Phenology, migration and winter survival.
  • Experimental approaches are also done to check
    effect of temperature,CO2 and other climatic
    factors under controlled condition.
  • Modelling approaches allow investigating multiple
    scenarios and interactions.

24
A. SURVEYS
  • Shift in Species Distribution Range
  • Based on a grid survey (10 km 10 km) in
    Britain, Hill et al. (2002) reported that four
    butterfly species had gone extinct at the
    southern margins of their distributions from low
    elevation and colonized high elevation areas,
    leading to a mean increase in elevation of 41 m
    between pre-1970s and 1999.
  • Regular survey in 11 km 12 km grids have
    revealed that in the Czech Republic, the average
    altitude for 15 butterfly species had increased
    significantly between 1950 and 2001 (Konvicka
    et. al.,2003).

25
  • Fine resolution survey in 1km x 1km grid survey
    in Britain have shown that four northen/montane
    butterfly Species had retreated uphill since 1970
    (Franco et. al.,2006).
  • Erebia epiphron retreated uphill by 130-150 m
    without any effect of habitat loss on its
    distribution.
  • E.aethiops and Aricia artaxerxes rettreated
    nothward by 70-100 km and showed combined impact
    of climate change and habitat loss.
  • Coenonympha tullia declined through habitat loss
    but no latiudinal or elevational shift.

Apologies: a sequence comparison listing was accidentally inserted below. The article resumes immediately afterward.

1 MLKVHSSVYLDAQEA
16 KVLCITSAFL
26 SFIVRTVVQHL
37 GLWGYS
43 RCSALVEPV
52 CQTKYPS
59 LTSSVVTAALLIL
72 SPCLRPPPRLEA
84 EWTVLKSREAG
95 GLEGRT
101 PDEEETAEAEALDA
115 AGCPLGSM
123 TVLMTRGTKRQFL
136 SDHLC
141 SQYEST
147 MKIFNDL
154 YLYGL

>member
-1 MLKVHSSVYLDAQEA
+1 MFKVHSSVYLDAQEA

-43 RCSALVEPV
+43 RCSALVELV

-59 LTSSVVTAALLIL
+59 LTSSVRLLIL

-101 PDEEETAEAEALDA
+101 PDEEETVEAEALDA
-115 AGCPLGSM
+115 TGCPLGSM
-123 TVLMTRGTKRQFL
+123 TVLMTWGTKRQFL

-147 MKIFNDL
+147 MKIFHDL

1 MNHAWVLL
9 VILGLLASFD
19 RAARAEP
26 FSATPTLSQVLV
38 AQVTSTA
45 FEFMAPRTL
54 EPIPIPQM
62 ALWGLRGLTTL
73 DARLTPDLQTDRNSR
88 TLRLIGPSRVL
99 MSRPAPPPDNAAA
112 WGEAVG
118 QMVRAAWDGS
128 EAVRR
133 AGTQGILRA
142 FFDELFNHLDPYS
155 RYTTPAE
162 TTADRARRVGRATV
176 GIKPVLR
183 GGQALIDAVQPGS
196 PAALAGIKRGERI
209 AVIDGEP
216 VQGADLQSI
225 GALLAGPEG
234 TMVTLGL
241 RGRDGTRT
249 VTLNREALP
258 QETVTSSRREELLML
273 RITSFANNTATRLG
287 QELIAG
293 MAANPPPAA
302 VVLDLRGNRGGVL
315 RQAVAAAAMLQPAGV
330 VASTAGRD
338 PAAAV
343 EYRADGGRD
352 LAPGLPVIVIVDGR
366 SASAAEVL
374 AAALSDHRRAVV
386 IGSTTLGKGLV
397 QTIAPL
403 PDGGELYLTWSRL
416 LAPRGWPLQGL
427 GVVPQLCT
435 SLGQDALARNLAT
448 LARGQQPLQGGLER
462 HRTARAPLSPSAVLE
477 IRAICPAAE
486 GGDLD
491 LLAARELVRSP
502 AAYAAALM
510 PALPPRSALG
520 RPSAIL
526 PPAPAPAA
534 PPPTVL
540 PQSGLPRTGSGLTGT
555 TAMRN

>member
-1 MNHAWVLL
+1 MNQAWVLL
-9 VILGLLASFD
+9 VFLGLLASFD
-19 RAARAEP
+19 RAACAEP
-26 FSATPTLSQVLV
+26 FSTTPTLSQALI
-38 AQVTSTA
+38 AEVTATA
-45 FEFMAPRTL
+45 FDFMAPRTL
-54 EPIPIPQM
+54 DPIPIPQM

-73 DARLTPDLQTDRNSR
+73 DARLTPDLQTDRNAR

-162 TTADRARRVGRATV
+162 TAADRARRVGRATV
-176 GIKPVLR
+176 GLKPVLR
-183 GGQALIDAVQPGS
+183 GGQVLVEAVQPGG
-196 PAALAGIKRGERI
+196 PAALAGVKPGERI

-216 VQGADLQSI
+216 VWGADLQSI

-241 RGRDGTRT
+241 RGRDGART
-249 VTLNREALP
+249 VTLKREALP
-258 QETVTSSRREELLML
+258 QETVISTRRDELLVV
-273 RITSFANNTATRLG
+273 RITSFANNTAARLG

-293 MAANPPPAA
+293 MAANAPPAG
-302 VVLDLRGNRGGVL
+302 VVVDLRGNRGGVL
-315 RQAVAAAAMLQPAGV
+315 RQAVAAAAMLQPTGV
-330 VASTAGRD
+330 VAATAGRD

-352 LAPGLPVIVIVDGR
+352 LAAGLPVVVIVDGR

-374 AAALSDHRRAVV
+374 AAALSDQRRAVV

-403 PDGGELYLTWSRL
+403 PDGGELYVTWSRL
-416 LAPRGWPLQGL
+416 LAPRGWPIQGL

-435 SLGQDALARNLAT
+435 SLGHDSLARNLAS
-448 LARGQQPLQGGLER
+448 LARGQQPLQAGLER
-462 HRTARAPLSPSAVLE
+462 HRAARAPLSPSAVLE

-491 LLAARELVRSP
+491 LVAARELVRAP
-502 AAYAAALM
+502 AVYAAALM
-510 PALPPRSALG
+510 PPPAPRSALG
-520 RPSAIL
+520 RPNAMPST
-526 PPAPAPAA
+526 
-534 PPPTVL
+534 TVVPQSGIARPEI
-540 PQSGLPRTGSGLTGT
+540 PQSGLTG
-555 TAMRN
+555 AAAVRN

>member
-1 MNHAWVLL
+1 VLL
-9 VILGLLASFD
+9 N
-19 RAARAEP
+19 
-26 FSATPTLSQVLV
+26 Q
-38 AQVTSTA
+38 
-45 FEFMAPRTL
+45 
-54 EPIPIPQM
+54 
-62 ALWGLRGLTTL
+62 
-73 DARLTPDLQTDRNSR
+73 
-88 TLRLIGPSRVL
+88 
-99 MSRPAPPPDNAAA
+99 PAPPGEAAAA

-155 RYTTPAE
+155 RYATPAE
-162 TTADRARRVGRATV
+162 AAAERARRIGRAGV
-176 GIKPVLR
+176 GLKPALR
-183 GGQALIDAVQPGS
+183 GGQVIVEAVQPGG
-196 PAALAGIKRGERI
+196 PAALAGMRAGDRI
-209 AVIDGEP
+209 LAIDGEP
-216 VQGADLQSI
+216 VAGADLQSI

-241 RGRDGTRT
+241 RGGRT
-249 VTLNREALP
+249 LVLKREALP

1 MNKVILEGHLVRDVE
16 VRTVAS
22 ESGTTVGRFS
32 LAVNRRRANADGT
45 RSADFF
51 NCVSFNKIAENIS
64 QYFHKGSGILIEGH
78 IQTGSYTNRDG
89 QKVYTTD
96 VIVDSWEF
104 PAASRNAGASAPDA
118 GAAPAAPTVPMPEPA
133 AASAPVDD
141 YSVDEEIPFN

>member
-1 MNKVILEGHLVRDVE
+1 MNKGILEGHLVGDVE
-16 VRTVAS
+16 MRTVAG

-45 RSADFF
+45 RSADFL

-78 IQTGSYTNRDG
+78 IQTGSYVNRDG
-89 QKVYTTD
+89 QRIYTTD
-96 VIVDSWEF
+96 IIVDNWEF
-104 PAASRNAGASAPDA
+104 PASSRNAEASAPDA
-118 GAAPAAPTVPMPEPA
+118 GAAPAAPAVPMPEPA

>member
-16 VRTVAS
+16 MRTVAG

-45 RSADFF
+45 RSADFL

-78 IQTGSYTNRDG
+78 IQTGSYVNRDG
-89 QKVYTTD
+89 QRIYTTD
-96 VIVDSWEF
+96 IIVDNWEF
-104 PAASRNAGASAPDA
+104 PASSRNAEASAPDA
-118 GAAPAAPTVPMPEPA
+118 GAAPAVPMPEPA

26
2. Change in Phenology
  • Recent climate change has led to an ecological
    shift in time, with changes in species phenolgy.
  • Analysis of suction trap data has revealed that
    spring flights of peach potato aphid(Myzus
    persicae) started two week earlier for every 1c
    rise in tem. Of jan-feb.
  • Suction traps are being used to moniter aphids
    at the Rothamsted Insect Survey since 1964.

27
  • Increasing temperatures have also allowed a
    number of species to remain active for a longer
    period during the year or to increase their
    annual number of generation.
  • Under the AICRIP of ICAR collect light trap data
    round the year provide important information on
    the impacts of climate change impacts on rice
    pests.

28
3.Insect Migration
  • Effect of climate change on insect migration can
    also be analyzed through light trap data and
    field observation.
  • Sparks et.al.,(2007) analyzed the impact of
    climate on migration of lepidopteron insect into
    England from south-west Europe.
  • The number migratory species was positively
    related to temperature anomalies averaged over
    March to July and it was suggested that every 1C
    increase temperature additional migration of
    14.42.4 species to England.